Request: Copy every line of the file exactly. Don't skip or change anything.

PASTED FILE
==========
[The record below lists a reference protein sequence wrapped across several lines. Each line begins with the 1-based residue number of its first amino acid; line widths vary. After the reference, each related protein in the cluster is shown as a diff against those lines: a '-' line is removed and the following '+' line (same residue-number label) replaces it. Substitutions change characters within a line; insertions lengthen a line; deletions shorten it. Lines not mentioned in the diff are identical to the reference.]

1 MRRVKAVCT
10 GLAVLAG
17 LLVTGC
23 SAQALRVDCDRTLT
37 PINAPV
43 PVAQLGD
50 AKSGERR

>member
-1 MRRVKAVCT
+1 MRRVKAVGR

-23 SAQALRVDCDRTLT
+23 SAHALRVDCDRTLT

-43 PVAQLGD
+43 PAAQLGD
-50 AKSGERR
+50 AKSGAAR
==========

[The record below lists a reference protein sequence wrapped across several lines. Each line begins with the 1-based residue number of its first amino acid; line widths vary. After the reference, each related protein in the cluster is shown as a diff against those lines: a '-' line is removed and the following '+' line (same residue-number label) replaces it. Substitutions change characters within a line; insertions lengthen a line; deletions shorten it. Lines not mentioned in the diff are identical to the reference.]

1 MRRVKAVCT
10 GLAVLAG
17 LLVTGC
23 SAQALRVDCDRTLT
37 PINAPV
43 PVAQLGD
50 AKSGERR

>member
-1 MRRVKAVCT
+1 MRRVKAVGR

-23 SAQALRVDCDRTLT
+23 SAHALRVDCDRTLT

-43 PVAQLGD
+43 PAAQLGD
-50 AKSGERR
+50 AKSGAAR